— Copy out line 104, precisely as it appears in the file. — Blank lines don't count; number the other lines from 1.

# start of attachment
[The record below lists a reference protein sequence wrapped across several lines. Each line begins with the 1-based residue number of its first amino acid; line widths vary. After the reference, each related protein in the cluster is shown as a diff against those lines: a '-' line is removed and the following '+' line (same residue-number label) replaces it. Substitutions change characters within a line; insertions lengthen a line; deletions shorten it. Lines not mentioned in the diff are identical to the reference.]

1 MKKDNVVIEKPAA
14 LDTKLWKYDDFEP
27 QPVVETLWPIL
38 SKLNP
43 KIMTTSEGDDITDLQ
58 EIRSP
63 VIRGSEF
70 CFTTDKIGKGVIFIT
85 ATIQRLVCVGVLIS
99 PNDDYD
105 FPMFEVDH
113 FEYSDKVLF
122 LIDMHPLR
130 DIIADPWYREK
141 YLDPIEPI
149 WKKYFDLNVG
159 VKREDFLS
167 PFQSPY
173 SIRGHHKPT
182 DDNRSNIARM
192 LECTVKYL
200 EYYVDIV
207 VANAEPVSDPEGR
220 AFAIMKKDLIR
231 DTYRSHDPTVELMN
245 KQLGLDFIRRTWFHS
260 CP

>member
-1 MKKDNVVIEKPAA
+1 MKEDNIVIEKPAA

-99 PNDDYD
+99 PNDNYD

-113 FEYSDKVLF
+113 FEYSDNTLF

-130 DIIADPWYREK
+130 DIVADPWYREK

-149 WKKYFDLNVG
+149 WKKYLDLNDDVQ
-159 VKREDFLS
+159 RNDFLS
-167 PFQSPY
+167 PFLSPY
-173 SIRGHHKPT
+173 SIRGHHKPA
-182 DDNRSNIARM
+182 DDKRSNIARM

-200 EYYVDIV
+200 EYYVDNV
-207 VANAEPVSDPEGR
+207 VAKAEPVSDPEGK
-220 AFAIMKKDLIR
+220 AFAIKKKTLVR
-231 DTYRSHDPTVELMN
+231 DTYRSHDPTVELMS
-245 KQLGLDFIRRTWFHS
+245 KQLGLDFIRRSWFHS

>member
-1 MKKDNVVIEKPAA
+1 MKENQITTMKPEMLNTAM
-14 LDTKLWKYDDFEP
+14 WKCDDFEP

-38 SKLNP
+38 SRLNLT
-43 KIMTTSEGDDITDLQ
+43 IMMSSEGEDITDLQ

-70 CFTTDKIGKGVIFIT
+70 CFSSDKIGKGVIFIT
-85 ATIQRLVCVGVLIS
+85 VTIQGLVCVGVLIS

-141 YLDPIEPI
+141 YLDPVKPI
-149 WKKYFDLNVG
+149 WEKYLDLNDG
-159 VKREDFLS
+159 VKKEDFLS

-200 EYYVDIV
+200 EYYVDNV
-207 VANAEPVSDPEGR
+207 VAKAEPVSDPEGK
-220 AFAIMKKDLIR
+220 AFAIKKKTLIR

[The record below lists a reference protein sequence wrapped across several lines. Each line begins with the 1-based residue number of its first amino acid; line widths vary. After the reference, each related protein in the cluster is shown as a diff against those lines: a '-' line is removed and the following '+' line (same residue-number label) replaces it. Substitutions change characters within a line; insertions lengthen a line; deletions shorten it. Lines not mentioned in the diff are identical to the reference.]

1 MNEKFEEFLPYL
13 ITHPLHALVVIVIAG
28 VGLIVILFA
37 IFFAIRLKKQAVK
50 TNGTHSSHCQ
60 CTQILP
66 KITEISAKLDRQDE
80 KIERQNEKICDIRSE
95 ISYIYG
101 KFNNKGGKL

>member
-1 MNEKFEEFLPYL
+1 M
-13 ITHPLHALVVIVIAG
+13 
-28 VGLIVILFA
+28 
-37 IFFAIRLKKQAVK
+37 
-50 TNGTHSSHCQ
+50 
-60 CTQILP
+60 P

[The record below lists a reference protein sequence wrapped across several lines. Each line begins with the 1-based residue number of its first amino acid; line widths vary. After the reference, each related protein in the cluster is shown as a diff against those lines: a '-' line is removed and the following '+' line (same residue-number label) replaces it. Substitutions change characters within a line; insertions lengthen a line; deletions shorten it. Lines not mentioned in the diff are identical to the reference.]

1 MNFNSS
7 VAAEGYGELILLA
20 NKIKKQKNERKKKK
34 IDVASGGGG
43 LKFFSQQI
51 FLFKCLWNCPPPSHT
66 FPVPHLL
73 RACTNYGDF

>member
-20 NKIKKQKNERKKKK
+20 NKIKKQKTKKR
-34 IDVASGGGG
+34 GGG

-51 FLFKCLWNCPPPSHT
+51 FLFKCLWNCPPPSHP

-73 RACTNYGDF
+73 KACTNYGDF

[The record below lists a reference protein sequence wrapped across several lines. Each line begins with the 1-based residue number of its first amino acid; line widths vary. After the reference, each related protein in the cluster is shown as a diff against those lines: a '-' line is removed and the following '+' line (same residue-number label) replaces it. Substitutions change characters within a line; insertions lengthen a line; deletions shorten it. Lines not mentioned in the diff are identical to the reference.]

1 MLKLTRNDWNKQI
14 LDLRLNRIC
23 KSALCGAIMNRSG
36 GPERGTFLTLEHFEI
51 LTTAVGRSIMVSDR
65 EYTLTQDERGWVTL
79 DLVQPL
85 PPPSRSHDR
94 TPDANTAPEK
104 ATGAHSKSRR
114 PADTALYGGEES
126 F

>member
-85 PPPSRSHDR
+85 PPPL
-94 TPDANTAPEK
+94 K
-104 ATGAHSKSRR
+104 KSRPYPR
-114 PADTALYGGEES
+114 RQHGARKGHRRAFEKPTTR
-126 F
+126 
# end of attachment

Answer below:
+50 